Victoria and Albert Museum, London. 【Figure 4】John Constable, Hove Beach, with Fishing Boats, c. 1824. Oil on paper laid on canvas, 29.8 x 49.2 cm. What about Turner? Clarke, like Gombrich, sees it as the antithesis of Constable, and the free play of color and light in his paintings shows strong emotion. Much of the sixth chapter, "The Light of the North," is devoted to Turner, but Clark also makes it clear that Turner was heavily criticized while he was alive, and even offended the tastes of many important people. He said: Turner's late works did not make an immediate contribution to the development of art.
No one knew whatsapp database of his sketches until several appeared in the 1906 exhibition. Because the pictures on display were too lively to affect the British art scene at the time; they were too crazy to be effective in France. To make matters worse, he offended French taste with his bizarre subjects and not-so-well-drawn figures. Voltaire's comments on Shakespeare and others might reasonably be used to describe Turner's Slave Ship [Fig. 5]; classical tastes from Sir George Beaumont to Roger Frye People still think he is vulgar and disorderly. … The creative trend at this time was going in the opposite direction, preparing for the dominance of French art, which until recently was recognized as invincible. Photo Credit: © Museum of Fine Arts, Boston. 【Figure 5】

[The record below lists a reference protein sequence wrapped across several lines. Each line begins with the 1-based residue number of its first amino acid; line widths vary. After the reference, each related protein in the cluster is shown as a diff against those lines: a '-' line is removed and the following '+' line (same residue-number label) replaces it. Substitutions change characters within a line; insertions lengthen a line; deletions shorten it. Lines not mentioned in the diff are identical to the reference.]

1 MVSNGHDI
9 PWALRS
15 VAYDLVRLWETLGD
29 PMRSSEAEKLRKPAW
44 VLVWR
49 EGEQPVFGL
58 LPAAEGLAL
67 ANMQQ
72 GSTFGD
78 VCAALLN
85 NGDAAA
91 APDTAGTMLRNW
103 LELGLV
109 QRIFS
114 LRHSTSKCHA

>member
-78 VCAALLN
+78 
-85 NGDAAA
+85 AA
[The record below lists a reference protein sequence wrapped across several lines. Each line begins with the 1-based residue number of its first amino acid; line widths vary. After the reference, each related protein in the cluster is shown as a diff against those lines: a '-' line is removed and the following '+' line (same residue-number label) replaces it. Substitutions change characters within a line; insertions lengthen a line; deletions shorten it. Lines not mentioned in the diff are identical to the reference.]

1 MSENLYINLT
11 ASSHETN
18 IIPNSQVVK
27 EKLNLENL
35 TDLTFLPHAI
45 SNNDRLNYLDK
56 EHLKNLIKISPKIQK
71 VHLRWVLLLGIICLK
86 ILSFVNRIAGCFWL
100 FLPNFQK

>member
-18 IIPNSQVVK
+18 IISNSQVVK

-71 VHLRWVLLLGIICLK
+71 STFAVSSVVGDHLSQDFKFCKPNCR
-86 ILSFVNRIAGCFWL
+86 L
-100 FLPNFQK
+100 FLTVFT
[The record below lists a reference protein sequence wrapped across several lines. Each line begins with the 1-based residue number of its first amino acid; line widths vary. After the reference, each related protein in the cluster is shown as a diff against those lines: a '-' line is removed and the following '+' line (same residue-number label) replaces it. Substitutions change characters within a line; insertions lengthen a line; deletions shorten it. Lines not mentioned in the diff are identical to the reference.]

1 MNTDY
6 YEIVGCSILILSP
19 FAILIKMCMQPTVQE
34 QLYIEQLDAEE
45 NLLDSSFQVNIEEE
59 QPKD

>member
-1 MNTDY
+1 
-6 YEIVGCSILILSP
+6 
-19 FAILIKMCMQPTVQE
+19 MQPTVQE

JMW Turner, Slave Ship, 1840. Oil on canvas, 90.8 x 122.6 cm. Unlike Constable, who was the inspiration for naturalism and impressionism, Turner was a counter-current to this trend. Whether such a positioning of art history is fair and reasonable is still debatable. Such reflection is also the driving force for the continuous expansion and advancement of art history research. Finally, I want to go back to what Gombrich said about Turner and Constable above. What "tradition" did these two landscape painters break? It is a pity that there are no single words in the whole book "The Story of Art".